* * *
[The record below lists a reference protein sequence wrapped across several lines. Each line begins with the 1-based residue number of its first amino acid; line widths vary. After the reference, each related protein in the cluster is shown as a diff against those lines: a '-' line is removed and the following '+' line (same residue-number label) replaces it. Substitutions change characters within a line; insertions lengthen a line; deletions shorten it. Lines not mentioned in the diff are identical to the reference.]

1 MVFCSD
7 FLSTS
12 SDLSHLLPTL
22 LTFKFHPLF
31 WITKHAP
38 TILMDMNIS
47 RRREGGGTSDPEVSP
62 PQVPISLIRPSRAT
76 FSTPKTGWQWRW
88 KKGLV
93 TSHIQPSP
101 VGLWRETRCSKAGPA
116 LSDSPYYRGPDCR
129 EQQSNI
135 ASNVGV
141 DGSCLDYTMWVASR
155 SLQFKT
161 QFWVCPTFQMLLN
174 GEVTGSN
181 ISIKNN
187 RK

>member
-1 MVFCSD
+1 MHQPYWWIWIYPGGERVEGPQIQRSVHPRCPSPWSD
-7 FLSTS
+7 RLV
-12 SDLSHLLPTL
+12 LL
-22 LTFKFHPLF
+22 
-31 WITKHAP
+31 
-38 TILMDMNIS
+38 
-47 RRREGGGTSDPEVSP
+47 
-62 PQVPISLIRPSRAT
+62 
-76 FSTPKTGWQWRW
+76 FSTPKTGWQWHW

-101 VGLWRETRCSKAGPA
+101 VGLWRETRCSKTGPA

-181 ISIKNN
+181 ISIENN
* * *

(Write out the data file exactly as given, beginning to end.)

[The record below lists a reference protein sequence wrapped across several lines. Each line begins with the 1-based residue number of its first amino acid; line widths vary. After the reference, each related protein in the cluster is shown as a diff against those lines: a '-' line is removed and the following '+' line (same residue-number label) replaces it. Substitutions change characters within a line; insertions lengthen a line; deletions shorten it. Lines not mentioned in the diff are identical to the reference.]

1 MVFCSD
7 FLSTS
12 SDLSHLLPTL
22 LTFKFHPLF
31 WITKHAP
38 TILMDMNIS
47 RRREGGGTSDPEVSP
62 PQVPISLIRPSRAT
76 FSTPKTGWQWRW
88 KKGLV
93 TSHIQPSP
101 VGLWRETRCSKAGPA
116 LSDSPYYRGPDCR
129 EQQSNI
135 ASNVGV
141 DGSCLDYTMWVASR
155 SLQFKT
161 QFWVCPTFQMLLN
174 GEVTGSN
181 ISIKNN
187 RK

>member
-1 MVFCSD
+1 MHQPYWWIWIYPGGERVEGPQIQRSVHPRCPSPWSD
-7 FLSTS
+7 RLV
-12 SDLSHLLPTL
+12 LL
-22 LTFKFHPLF
+22 
-31 WITKHAP
+31 
-38 TILMDMNIS
+38 
-47 RRREGGGTSDPEVSP
+47 
-62 PQVPISLIRPSRAT
+62 
-76 FSTPKTGWQWRW
+76 FSTPKTGWQWHW

-101 VGLWRETRCSKAGPA
+101 VGLWRETRCSKTGPA

-181 ISIKNN
+181 ISIENN